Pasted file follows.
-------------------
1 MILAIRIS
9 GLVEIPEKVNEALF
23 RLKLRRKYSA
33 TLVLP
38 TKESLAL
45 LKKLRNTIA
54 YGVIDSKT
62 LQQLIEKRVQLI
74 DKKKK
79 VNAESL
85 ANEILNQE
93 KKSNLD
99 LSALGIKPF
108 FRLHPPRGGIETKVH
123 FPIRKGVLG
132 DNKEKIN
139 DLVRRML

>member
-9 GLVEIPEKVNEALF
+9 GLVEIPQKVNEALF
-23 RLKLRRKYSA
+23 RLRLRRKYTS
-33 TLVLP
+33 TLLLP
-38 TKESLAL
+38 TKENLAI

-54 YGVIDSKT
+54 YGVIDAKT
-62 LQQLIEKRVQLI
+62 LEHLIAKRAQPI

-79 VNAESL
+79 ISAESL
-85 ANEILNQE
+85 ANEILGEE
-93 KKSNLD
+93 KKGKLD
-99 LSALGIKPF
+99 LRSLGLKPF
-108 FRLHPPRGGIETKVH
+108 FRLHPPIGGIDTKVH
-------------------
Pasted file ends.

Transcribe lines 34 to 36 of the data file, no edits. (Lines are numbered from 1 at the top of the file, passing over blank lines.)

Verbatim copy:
+85 ANEILGEE
-93 KKSNLD
+93 KKGKLD